1. Identify your biggest time-wasters.

Is it TV? Going out with friends too much? Surfing the Internet without any real purpose?

Whatever it is, don’t stop it completely. Just cut down on that activity.

So if you watch 30-40 hours of TV a week, drop it down by 70% or so. You can still watch, but you’ll now instantly gain more time that you can dedicate to tackling your transition.

After all, wasting time isn’t necessarily a bad activity -- it allows you to relax and recharge. The problem is, you need as much extra time as possible when going after your goals.

2. Identify two or three examples of times when you ran into challenges.

Whether you were successful in overcoming the challenge or not doesn’t matter. Look at these times when you had opportunities to grow. What held you back? What did you do that caused you to flourish?

Once you have a few answers, now figure out your biggest challenge moving forward.

At this point, when working with clients, I often ask them to think about someone they really admire and explain why. I do this because people often describe traits that they feel they lack in terms of self-confidence, self-esteem or self-worth.

When I know these, we can then come up with exercises to form positive habits around the desired characteristics that can help them accomplish their goal. At the very least, this helps build a solid foundation and attitude moving forward.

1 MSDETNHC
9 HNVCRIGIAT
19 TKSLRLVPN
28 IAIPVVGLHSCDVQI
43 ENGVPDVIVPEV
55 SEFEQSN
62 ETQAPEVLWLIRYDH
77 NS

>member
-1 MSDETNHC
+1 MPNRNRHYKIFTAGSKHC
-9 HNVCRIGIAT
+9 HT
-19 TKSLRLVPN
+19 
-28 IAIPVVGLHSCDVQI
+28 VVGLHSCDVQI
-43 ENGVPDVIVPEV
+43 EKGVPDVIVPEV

You can do this same analysis on yourself.

All you do is acknowledge you have a challenge or opportunity in an area you want to improve and then identify steps to move forward.

You see, people change for only one of two reasons – either the pain or the reward is too great to ignore. Once you understand which one is the case for you, self-motivation, self-confidence and self-worth follow.

3. Identify your “five.”

The Law of Five simply states that you are the average of the five people you surround yourself with the most. This applies to all areas of your life, including happiness, wealth, health, athleticism, success and failures.

You can take their average income, health, happiness or whatever attribute you want to gauge and the average of the five is where you will usually fall.

For example, if you want to become a better athlete and you run around with people who are drinkers, overweight and lack motivation, achieving your goal is unlikely. It becomes much more difficult than if you’re around other healthy minded individuals and those with similar goals.

Just like raising a child, it often takes a village to become successful -- you can’t do it alone. If you want to improve in school, hang out and learn from people who are smarter than you. If you want to be more successful at work, hang out with people who already achieved the level of success you desire.

Of course, if you're younger and you have a family, you can’t really get away from those people. But you can choose your friends -- or at least the ones you hang out with most.